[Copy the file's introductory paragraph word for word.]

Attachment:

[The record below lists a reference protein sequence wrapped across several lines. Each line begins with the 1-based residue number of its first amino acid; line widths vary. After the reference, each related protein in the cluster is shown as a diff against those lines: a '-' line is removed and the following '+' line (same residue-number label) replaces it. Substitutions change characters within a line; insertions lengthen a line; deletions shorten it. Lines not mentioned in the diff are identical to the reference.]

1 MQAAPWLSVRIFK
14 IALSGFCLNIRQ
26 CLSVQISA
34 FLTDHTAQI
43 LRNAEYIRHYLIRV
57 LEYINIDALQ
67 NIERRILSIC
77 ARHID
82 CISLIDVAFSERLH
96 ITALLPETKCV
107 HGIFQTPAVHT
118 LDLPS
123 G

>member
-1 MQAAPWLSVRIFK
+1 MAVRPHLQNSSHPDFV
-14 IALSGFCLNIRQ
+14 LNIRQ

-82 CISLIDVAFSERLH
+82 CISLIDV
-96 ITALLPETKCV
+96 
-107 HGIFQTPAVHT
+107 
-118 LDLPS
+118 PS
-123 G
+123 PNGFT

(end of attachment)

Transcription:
[The record below lists a reference protein sequence wrapped across several lines. Each line begins with the 1-based residue number of its first amino acid; line widths vary. After the reference, each related protein in the cluster is shown as a diff against those lines: a '-' line is removed and the following '+' line (same residue-number label) replaces it. Substitutions change characters within a line; insertions lengthen a line; deletions shorten it. Lines not mentioned in the diff are identical to the reference.]